EUV has been the favoured next-generation lithography system for more than ten years - but has never been in the situation where it can take over from optical lithography. It demands radical changes in infrastructure and, potentially, much more energy than existing equipment because of the problems in obtaining an intense, high-efficiency laser source.

Sawicki says Mentor has a development programme for EUV - but it still needs OPC. Using EUV for 20nm is similar in effect to using 193nm lithography for a 130nm process 'and you get mask-shadowing effects and flare that are way worse than with optical', he says, adding: 'I would be surprised to have many companies getting EUV at 20nm. It may come later in the lifecycle of that process. And I would still do a side bet on optical lithography after that. That said, memory manufacturers may push EUV harder.'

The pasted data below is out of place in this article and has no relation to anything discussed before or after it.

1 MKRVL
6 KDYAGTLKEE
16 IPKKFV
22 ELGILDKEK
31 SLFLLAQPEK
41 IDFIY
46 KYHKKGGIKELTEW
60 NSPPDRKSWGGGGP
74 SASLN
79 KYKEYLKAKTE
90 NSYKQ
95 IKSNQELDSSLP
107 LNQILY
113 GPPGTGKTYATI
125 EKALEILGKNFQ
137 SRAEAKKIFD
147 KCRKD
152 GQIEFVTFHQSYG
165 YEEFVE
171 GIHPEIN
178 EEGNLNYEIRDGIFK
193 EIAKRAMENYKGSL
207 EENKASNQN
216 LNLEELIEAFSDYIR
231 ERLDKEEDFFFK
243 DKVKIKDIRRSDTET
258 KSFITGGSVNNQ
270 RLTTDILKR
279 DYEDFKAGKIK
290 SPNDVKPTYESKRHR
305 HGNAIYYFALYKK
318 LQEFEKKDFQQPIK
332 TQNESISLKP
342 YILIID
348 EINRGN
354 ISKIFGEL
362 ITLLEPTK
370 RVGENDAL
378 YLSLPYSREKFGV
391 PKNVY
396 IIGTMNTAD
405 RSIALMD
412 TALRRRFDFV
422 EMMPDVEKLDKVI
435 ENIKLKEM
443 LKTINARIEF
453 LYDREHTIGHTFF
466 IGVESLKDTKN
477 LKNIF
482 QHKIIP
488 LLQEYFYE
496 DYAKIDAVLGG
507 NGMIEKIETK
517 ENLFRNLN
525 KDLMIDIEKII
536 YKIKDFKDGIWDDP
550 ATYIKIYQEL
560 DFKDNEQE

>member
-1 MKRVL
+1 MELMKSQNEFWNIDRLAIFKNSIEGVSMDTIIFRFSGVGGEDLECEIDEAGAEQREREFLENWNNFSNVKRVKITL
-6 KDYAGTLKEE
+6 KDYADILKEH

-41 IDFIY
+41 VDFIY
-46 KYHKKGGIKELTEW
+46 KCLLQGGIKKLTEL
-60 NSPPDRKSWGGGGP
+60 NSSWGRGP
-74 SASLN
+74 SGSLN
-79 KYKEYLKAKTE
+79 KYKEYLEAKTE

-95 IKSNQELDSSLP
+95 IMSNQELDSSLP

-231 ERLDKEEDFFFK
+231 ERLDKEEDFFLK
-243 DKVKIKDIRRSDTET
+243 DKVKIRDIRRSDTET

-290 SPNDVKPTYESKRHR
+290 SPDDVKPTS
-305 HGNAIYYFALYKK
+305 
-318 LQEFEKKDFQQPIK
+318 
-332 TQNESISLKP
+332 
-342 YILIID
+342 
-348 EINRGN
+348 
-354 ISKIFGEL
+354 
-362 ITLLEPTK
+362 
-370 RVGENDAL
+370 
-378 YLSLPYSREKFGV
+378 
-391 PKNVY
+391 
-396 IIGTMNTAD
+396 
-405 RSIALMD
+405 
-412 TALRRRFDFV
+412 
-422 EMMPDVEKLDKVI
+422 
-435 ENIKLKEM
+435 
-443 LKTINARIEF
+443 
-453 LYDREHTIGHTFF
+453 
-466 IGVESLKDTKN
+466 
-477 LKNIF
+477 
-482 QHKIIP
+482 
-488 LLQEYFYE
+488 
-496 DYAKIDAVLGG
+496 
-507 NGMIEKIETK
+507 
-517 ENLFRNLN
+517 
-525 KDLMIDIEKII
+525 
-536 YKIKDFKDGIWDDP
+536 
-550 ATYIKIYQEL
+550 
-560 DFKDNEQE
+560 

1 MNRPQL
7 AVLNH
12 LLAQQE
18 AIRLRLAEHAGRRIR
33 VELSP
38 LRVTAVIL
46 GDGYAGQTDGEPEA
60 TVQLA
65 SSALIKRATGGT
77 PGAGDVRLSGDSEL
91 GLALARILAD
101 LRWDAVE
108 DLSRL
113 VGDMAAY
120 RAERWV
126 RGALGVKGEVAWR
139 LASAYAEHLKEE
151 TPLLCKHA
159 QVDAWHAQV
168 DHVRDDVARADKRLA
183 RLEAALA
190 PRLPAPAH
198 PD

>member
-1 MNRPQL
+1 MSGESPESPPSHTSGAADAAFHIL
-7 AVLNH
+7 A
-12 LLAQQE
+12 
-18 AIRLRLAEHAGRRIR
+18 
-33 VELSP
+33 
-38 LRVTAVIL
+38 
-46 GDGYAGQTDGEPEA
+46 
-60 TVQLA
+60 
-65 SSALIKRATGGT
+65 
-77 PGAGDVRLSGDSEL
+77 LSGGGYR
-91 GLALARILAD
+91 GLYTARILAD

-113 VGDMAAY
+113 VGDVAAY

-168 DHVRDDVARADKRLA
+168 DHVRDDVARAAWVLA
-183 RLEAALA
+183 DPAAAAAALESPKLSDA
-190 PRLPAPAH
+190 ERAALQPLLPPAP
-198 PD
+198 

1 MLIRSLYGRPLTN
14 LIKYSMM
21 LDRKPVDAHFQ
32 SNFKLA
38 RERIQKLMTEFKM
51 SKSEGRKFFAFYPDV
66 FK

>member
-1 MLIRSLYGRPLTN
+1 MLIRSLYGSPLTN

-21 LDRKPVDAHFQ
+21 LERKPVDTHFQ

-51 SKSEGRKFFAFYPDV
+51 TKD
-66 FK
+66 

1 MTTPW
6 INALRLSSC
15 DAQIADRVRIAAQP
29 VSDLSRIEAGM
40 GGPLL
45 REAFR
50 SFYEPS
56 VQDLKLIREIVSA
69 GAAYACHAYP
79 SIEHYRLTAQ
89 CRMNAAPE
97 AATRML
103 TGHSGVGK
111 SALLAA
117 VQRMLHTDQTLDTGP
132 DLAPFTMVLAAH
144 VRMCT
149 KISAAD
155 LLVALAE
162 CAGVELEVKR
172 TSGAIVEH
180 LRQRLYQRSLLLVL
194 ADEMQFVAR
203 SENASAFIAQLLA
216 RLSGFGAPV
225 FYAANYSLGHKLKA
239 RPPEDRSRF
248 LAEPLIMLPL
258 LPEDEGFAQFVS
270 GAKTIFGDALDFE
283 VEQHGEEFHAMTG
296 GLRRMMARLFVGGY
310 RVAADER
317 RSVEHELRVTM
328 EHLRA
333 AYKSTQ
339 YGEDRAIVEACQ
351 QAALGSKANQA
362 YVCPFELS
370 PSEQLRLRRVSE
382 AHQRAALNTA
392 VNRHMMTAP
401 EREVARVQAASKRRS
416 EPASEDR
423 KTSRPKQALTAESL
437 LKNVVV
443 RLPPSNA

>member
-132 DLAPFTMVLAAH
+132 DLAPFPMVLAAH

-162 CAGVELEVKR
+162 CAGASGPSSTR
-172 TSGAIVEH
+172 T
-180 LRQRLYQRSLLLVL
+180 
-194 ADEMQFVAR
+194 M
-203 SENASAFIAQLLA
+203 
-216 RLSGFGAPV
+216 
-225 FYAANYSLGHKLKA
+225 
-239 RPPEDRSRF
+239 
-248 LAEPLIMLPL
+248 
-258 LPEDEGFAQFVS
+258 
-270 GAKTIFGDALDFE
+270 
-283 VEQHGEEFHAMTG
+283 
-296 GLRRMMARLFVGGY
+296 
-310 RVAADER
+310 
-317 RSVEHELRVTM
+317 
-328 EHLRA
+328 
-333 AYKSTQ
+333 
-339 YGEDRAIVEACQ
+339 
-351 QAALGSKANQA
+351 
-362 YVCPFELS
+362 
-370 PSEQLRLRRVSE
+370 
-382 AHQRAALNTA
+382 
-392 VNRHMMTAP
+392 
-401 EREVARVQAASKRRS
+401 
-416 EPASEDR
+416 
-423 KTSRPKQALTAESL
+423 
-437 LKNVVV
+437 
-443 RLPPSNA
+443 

Van den hove argues: 'EUV will be expensive. But the main reason to go to EUV is because it is the technology with the lowest cost of ownership. However, only a limited number of companies will be able to afford it.'

Kurt Ronse, director of the advanced lithography programme at IMEC, says flash memory makers are likely to switch to EUV once they move below 20nm. 'It's very unlikely that EUV will be ready for 22nm NAND flash. Logic with a half pitch of 22nm, which most tend to call a 16nm process, will come later, maybe by 2016.'

Maskless lithography

The concept of maskless lithography has been waiting in the wings. The concept is simple, and is used in the manufacture of the masks that create today's chips. A robot defines a pattern by steering an electron-beam across the surface of a wafer. This is orders of magnitude slower than exposing the billions of features on a mask at once. Sun sees parallelism as a way round the problem.

'The concept is to have 13,000 beams all writing at once. For our multi e-beam programme, we are working closely with Mapper Technologies and we have already a pre-alpha tool. We are able to demonstrate its imaging capability with 110 beams, which will be upgraded to 13,000 beams later on. That can give you about 10 wafers per hour,' he says.

To get the throughput needed for volume manufacture, Sun proposes putting 10 e-beam machines in a cluster, with the machines made small enough to fit into the same footprint as an optical scanner.